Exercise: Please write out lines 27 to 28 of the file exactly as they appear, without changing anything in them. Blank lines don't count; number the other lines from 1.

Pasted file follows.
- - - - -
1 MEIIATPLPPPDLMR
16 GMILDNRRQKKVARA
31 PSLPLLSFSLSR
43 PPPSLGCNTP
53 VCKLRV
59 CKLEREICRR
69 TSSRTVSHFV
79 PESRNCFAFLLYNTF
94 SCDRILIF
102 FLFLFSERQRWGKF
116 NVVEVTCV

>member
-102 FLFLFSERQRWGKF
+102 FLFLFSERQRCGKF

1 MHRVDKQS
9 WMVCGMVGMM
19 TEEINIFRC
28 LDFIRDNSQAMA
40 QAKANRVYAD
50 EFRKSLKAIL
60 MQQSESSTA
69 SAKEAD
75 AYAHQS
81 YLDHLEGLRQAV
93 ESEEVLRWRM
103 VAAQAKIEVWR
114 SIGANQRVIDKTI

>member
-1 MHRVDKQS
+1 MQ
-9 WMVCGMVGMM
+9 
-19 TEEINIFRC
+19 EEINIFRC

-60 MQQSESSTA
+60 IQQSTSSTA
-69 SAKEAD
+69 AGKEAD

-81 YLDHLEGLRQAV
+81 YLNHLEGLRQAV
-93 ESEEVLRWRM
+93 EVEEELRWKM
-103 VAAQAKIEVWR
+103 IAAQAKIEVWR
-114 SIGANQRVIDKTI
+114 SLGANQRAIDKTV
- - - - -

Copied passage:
114 SIGANQRVIDKTI

>member